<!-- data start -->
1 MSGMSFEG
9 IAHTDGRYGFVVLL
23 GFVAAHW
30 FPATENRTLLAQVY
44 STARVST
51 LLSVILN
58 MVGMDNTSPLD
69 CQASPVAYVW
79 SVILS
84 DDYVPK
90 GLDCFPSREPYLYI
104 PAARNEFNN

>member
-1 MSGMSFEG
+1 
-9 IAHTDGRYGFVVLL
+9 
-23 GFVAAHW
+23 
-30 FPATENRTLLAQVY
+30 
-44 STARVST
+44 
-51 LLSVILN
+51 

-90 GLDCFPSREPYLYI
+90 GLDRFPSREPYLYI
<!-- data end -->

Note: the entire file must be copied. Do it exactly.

1 MSGMSFEG
9 IAHTDGRYGFVVLL
23 GFVAAHW
30 FPATENRTLLAQVY
44 STARVST
51 LLSVILN
58 MVGMDNTSPLD
69 CQASPVAYVW
79 SVILS
84 DDYVPK
90 GLDCFPSREPYLYI
104 PAARNEFNN

>member
-1 MSGMSFEG
+1 
-9 IAHTDGRYGFVVLL
+9 
-23 GFVAAHW
+23 
-30 FPATENRTLLAQVY
+30 
-44 STARVST
+44 
-51 LLSVILN
+51 

-90 GLDCFPSREPYLYI
+90 GLDRFPSREPYLYI